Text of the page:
I cancelled my plans to quit Israel last week. Not for the first time. I came here intending to stay three months. This week I'll mark my 19th year in Jerusalem.
My wife and I had planned to take the kids off to her native New York this month, to live in a leafy suburb by the Hudson River with all the predictability and convenience of American life.
At the last minute we changed our minds. My lackadaisical attitude toward planning may have had something to do with that. But it was also because Israel exerts an entirely unexpected pull on me as a creative artist.
I've written fiction since I was a kid in Wales. But I only found the material to make it work in Jerusalem.
At first that was through the compelling stories of people living under extreme circumstances. During the intifada I wrote about Israelis and Palestinians as correspondent for the US magazine Time. Listening to them - feeling along with them - gave me a lesson in how to write fiction. Only when you get inside the head and heart of a character can you write a good novel, and the best way to learn to do that is to sit with people who desperately need to open up their traumatised souls and be understood.
Israelis seem more open to alternative therapies
From that material I wrote my crime novels about Palestinian sleuth Omar Yussef. The Bethlehem Murders won the Crime Writers Association award for a first novel. The subsequent books won prizes in the US and France.
But I didn't stay here to write. I could have done that anywhere, as I already had the material for the books. I considered living in Tuscany to write my novels about the intifada without the tensions and annoyances of life in Israel.
It seemed like an easy decision. I'm not Jewish and, though my wife is, she assumed Italy would offer certain compensations for missing out on kosher supermarkets and excellent hummus.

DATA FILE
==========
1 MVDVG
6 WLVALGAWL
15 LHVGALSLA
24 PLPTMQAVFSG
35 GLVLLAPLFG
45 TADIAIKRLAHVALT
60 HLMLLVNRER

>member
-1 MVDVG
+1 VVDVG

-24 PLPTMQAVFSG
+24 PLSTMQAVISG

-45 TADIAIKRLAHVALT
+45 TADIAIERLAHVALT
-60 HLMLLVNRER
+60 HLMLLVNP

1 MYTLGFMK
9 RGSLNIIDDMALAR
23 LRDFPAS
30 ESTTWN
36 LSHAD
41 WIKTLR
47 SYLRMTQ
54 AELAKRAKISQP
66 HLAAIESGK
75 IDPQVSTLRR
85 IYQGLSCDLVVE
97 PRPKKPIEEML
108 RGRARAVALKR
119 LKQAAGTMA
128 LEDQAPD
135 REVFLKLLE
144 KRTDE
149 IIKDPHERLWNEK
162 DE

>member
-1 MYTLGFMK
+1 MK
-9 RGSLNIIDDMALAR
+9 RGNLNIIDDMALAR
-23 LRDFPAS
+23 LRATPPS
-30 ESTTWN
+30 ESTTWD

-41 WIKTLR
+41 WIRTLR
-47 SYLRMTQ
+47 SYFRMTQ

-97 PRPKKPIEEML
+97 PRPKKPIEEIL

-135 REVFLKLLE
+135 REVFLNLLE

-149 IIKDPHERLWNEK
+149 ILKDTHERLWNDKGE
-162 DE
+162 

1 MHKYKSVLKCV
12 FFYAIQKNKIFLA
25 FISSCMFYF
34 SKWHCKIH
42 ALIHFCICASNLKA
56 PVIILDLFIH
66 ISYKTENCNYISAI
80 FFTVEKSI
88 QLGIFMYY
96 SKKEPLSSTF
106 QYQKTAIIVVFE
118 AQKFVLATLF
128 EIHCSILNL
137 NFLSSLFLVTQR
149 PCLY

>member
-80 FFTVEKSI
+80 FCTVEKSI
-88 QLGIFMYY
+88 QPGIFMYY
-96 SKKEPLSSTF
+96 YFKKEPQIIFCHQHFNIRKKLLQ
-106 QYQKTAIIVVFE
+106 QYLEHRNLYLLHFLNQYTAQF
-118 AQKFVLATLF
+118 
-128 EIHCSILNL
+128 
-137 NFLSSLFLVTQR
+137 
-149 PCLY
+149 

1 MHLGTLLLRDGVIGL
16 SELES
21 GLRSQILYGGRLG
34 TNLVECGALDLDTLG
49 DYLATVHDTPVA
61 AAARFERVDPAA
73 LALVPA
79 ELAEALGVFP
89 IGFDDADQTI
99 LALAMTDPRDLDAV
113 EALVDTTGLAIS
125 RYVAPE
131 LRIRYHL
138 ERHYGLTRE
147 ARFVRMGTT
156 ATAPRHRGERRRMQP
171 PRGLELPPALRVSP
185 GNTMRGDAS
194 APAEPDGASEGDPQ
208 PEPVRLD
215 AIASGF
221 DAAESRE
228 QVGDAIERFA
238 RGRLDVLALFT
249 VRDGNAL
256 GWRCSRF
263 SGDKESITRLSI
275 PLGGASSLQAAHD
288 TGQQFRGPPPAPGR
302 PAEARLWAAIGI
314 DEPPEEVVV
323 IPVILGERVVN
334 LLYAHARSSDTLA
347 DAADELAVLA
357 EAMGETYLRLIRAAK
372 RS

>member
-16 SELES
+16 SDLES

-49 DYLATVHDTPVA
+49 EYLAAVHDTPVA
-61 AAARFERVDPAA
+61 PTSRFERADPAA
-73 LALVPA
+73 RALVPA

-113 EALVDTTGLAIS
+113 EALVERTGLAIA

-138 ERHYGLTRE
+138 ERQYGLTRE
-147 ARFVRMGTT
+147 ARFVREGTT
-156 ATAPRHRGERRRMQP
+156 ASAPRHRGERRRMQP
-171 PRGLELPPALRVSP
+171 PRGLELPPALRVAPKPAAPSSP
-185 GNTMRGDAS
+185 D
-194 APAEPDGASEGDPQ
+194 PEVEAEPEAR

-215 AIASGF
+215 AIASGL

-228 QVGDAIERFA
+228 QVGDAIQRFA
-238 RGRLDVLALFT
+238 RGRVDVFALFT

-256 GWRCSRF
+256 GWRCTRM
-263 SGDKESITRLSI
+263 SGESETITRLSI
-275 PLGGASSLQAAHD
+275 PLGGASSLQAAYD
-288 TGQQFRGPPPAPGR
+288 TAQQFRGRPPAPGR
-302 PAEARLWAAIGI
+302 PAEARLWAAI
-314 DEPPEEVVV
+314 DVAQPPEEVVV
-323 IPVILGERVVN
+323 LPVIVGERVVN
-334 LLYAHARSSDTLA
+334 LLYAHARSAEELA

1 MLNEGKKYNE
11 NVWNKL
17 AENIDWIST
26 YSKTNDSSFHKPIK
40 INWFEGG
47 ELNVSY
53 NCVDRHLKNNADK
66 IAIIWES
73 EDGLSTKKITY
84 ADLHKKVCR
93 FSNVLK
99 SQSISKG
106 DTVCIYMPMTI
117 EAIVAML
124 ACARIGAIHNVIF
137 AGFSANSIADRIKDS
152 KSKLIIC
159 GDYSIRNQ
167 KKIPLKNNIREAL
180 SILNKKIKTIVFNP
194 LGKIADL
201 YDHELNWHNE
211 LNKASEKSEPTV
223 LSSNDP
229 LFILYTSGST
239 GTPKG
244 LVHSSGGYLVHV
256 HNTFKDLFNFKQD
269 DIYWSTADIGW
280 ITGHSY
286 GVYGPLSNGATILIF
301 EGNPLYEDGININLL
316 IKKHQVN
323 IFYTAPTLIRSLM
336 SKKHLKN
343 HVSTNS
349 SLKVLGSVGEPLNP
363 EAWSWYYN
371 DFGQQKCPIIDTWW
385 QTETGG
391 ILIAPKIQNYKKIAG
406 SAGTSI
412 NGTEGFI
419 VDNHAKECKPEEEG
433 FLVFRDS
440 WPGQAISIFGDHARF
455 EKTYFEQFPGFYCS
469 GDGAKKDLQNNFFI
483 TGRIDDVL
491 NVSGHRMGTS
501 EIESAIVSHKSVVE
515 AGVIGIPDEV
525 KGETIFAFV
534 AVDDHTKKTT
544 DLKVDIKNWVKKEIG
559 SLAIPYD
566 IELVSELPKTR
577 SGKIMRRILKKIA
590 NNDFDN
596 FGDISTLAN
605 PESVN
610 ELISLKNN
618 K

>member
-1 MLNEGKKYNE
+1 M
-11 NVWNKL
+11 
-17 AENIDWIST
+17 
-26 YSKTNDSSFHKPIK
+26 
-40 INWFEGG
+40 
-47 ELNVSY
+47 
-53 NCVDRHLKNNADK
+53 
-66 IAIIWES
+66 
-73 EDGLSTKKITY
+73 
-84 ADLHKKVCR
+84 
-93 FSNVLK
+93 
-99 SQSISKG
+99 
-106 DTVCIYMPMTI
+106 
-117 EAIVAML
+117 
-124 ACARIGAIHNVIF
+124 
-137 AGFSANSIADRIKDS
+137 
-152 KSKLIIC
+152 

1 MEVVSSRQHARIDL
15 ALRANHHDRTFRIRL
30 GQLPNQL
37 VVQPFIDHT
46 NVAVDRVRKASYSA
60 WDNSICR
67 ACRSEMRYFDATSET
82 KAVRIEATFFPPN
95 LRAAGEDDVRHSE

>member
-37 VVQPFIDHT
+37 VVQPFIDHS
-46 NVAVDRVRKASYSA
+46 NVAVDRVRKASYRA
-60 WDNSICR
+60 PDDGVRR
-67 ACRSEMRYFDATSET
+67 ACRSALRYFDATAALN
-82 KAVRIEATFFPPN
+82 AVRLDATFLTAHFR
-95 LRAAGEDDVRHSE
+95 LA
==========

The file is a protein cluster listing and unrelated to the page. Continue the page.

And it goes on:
Yet we didn't go. Because of Israel's thriving culture of alternative health and spirituality.
Behind the superficial news coverage of "the conflict," journalists miss out on the openness with which so many Israelis embrace what to Brits would seem very airy-fairy concepts of the soul and uncomfortably candid emotionality.
My first exposure to this side of Israel was through Dr Dina Wyshogrod, who runs mindfulness meditation courses in Jerusalem to help cope with the stresses of life in an occasionally dangerous place.
Then I found Chaya Bracha Adelson, who narrates her fabulous classes at Flow Power Yoga with talk about a connection between spirit and body that would be embarrassingly New Age back home-even to a yogi.
Israel seems to have the power to bring out a softer side in people.
Yes, I wrote "softer"-not what you expect from Israelis, I know. Friends who immigrated from London, and whom I expect back home would've scoffed at alternative medicine, swore that their acupuncturist was the only one who could cure their migraines.
My acupuncturist Ilana took me along to a workshop in "family constellations."
It's a Zulu technique for resolving difficulties in our current life that emerge because of things that happened to our ancestors. It's practised around the world, but in Israel it's a phenomenon. I rarely have had to explain what it is to an Israeli. In the UK I'm yet to meet anyone who's heard of it.
And then there was Emile, who cured my son's pneumonia by massaging his jaw.
An osteopath and healer in Jerusalem, Emile realised that when I dropped the boy on his chin it created an obstruction to his natural breathing and consequently a lung infection that was resistant to antibiotics (and to treatment by the kind of doctors who wear white coats and don't listen to you.)
Emile also got rid of a cyst on my baby's anus by telling me to rub it with Ahava Dead Sea mud facial scrub. Turns out it's a miracle cure.
Now that I think of it, maybe the mud is another unconventional reason for me to stay in Israel.